Once again-WooHoo!!

  10. Nina says:

    Nothing like being lost in the writing–that’s dreamlike trance John Gardner describes in the Art of Fiction (I think that’s the name of his book.)

    Congrats on the big finish BEFORE Thanksgiving. Well done!

    • Thank you, Nina! I haven’t read John Gardner’s book, but now I want to. As for a pre-Thanksgiving finish, that honestly was one of my goals. I always worried about NaNo because of the chance it would interfere with the holiday. Thanks again!

  11. Erika Marks says:

    Cheers to you, my friend! What a great dose of inspiration for all of us! There is such joy in getting lost in our stories–and while it may interrupt our sleep, it certainly can be a trade-off for a great novel. I love how you point out that NaNo worked for you because too often we get fixated on what HAS to work and what doesn’t–the key to our personal success as writers, IMO, is to find that which works for us and run with it–and you did, lady! Congratulations!!

    • THANK YOU, Erika! I agree with this wholeheartedly: “the key to our personal success as writers, IMO, is to find that which works for us and run with itโ€ฆ” And isn’t it so interesting that what works one time may not work another? The excitement of the job!

  12. Good for you, Julia! Ahead of schedule, even. It’s wonderful to hear your excitement and pumped-upness about your project. It occurs to me that (oftentimes) when we are working toward a worthy goal, challenges arise (i.e., smashed fingers) that threaten to derail us. By overcoming them and moving forward, we gain ground that we might not have had otherwise.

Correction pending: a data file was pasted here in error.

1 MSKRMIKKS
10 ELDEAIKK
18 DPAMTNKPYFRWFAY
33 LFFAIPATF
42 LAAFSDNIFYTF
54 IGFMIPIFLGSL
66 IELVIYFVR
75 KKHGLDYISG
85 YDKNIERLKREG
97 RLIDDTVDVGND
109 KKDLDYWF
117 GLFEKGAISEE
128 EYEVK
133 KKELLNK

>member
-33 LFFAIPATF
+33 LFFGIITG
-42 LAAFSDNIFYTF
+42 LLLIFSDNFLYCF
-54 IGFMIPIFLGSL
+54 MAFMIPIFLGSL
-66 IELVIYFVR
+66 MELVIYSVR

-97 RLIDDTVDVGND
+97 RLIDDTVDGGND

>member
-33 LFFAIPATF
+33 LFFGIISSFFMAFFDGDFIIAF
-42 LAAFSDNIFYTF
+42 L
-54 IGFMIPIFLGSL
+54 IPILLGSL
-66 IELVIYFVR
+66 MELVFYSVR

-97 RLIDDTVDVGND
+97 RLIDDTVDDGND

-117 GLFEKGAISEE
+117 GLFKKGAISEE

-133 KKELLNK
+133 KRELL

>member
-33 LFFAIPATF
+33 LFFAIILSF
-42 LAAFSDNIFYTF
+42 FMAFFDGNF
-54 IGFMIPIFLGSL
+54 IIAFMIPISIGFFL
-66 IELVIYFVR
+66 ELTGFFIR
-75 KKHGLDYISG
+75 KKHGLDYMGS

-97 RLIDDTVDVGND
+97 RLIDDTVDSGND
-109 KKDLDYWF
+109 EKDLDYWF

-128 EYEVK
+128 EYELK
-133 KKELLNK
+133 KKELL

Hope that wasn’t too woo-woo. ๐Ÿ˜‰ Anyway…thanks for the inspiration, and good luck as you keep movin’ on!

  13. Eliza says:

    Congrats, Julia!!! Such an achievement! And so very inspiring for me. Can’t wait to read this story ๐Ÿ™‚

  14. HUGE congrats, Julia!!! I knew you’d do it ๐Ÿ™‚ I can’t wait to hear more about your story as you near completion of this draft and then the edits!

    Even though NaNo didn’t work for me exactly the way I hoped it would (I’m nowhere near those 50k) I’m so happy I did it, because it helped me start a story that might’ve taken me months to start, and now I’m excited to keep going. I don’t understand the judgement that surrounds NaNo. There really is no right or wrong way to write a novel (the only wrong way is by never starting).

    • THANK YOU, Natalia! You and Lisa Kramer really got the ball rolling for me in a month that I really needed it so I owe you a debt of gratitude. I love that you were inspired by NaNo too — I had that very same thing happen to me last year and it led to one of the best ideas *I* think I ever had, so I’m excited for you. And as you say, there is no right or wrong way to start a novel, it’s all part of the exciting cloud of mystery in this work, isn’t it?

  15. Shew! You’re sure a winner in my book, Julia! Congrats…can’t wait to hear more about this war-time novel!


  1. […] find me in revision and editing mode. The manuscript I (almost) finished during NaNoWriMo is now just about at first draft stage. Iโ€™m doing a read through, and while I do I have my favorite editing pen close at hand: a magenta […]